SAN MARCOS — The San Marcos City Council almost approved a vendor ordinance with a strict set of regulations for street merchants back in October but tabled the issue after a council member changed her vote.
Today, it remains unclear when the council will revisit the issue, if at all.
The controversial ordinance, which sets regulations for sidewalk vendors and permit fees, is just one example of many efforts by local governments across California to regulate an industry that hits close to home for many residents.
The council on Oct. 12 reversed an earlier decision approving restrictions on street vendors and talked about workshopping the issue after facing backlash from some San Marcos residents.
Deputy Mayor Sharon Jenkins changed her vote at the second reading of the ordinance after hearing public comments from dozens of enraged residents and community services organizations. The other no votes came from councilmembers Maria Nuñez and Randy Walton.
Walton, who was adamantly against the ordinance from the start, told The Coast News that a workshop has not been scheduled, even though Jenkins had requested that the council workshop the issue as soon as possible.
However, Tess Sangster, economic development director for the City of San Marcos, said the council didn’t actually vote on a motion to hold a workshop.
The proposed regulations covered licenses and permits, operating conditions, prohibited activities, hours of operation and more.
It also required that vendors obtain multiple different licenses and said that vendors may have to show proof of insurance.
Public speakers, including Alliance San Diego, Sierra Club North County, the Asian Pacific American Labor Alliance and more, all argued that the ordinance would be detrimental to immigrant and minority communities, as well as low-income families.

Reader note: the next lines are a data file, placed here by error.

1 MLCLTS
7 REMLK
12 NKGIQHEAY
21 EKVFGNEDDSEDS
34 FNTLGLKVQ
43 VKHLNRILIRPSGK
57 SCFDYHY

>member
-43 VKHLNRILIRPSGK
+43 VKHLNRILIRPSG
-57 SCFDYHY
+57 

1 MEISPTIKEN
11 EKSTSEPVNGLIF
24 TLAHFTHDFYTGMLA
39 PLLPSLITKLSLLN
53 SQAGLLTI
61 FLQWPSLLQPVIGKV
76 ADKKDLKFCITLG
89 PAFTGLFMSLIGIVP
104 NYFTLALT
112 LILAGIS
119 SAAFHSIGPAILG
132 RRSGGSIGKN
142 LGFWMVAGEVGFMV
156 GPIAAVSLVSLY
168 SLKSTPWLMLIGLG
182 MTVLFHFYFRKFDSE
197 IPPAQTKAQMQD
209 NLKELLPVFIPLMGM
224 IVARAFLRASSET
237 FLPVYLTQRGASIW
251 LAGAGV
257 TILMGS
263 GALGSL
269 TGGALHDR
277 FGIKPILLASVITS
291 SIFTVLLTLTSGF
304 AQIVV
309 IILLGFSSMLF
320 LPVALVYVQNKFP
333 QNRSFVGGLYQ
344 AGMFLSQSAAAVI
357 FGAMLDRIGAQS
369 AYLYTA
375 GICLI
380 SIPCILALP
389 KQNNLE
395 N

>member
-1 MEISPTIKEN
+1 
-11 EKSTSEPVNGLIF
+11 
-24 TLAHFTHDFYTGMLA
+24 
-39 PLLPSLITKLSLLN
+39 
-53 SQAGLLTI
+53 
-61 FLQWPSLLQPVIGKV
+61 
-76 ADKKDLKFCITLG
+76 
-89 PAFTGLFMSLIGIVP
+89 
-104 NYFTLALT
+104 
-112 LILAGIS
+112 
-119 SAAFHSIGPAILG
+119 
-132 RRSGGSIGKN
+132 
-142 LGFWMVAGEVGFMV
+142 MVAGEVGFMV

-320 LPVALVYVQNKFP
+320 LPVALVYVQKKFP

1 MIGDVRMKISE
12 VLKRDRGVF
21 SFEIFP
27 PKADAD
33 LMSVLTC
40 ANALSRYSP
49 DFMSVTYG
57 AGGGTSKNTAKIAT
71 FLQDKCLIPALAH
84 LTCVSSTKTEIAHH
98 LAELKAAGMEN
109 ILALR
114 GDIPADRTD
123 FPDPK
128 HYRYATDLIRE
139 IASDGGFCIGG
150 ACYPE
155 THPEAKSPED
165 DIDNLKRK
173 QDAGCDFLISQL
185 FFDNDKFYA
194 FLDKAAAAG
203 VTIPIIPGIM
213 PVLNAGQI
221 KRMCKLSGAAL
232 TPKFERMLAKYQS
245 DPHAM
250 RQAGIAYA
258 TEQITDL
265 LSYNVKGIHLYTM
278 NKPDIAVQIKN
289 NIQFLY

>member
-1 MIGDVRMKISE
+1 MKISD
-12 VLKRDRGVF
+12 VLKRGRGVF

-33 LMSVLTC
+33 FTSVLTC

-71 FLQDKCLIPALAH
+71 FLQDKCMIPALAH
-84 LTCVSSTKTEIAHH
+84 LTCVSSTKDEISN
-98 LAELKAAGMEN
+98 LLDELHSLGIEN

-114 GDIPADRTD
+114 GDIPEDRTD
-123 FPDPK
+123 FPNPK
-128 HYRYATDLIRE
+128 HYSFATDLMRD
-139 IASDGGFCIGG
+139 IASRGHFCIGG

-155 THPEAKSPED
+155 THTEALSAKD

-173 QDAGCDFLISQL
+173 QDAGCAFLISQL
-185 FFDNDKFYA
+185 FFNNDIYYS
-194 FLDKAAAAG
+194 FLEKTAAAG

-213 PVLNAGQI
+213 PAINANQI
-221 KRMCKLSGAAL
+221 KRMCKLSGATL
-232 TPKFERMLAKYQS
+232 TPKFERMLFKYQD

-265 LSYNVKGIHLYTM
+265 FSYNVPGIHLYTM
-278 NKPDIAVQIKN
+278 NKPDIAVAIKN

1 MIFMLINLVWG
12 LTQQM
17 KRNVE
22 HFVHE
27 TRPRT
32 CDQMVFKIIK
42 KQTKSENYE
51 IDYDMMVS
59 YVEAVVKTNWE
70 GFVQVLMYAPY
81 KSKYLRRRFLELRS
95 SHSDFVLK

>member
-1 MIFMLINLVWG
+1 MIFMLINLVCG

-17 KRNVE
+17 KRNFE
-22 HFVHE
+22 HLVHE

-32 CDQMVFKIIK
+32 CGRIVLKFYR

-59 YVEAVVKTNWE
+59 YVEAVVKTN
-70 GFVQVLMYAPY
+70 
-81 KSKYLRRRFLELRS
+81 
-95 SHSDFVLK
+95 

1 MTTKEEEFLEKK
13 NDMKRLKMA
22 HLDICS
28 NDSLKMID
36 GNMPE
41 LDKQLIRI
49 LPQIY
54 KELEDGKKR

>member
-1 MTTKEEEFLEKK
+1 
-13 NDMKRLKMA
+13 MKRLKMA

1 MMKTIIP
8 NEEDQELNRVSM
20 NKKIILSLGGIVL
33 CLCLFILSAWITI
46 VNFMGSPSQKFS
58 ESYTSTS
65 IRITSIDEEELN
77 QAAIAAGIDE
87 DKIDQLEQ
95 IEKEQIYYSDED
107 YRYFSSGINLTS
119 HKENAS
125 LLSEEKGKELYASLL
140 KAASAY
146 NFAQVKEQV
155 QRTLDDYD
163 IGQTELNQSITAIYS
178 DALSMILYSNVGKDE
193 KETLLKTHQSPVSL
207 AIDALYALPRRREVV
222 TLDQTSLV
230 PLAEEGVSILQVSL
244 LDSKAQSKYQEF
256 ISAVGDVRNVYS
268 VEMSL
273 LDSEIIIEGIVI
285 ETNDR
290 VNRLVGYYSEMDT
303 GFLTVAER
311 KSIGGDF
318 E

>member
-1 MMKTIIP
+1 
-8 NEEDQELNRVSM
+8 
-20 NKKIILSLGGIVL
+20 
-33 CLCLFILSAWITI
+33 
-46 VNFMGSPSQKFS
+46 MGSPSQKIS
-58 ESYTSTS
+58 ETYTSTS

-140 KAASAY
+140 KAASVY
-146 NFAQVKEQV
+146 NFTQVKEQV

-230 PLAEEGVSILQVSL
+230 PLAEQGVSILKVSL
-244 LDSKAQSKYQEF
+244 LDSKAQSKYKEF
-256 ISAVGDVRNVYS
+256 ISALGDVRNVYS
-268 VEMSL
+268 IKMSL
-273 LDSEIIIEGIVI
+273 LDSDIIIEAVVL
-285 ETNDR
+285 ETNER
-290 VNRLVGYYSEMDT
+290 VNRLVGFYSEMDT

“This ordinance would disproportionately impact immigrants and People of Color and further penalize individuals for being low income,” said Patricia Mondragon from Alliance San Diego. “Sidewalk vending is a culturally significant means of income for immigrant families and an accessible entry into entrepreneurship for low-income individuals.”
Many speakers also argued that the ordinance was too strict, citing restrictions on how far away (in feet) vendors must be from the curb, from any buildings, from other vendors, from bus stops, from fire hydrants, from public restrooms, from major intersections, from a public trash can, etc.
City Manager Jack Griffin said that staff recommended the ordinance after the November 2020 election cycle where the city saw multiple politically-motivated vendors pop up that prompted a lot of complaints citywide.
“We would have liked, last year when those popped up, because they came out of nowhere, to have had a little bit more ability to be more organized and managed about where they set up and how they set up,” Griffin said. “It’s more of a recent history issue, but I think it would be naïve to not see that again in the future.”
“I don’t think there’s anything in here that any of those vendors would have found to be so onerous that they wouldn’t set up shop in San Marcos, and I think our fee structure is far less than most other cities that have attempted to regulate that,” Griffin added.
A similar situation occurred in the City of San Diego back in 2019, when former Mayor Kevin Faulconer proposed a vendor ordinance to keep vendors out of tourist-heavy areas.
The city immediately saw backlash from street vendors and residents who argued that the ordinance would disproportionately impact immigrants and people of color.
Cities like Oceanside, Vista, Coronado and National City already have vendor regulations in place. The City of San Diego still does not but is expected to consider regulations, once again, as early as next week.
In Santa Barbara, street vendors may soon be faced with tighter rules as city officials will consider enforcing stricter regulations in the coming weeks.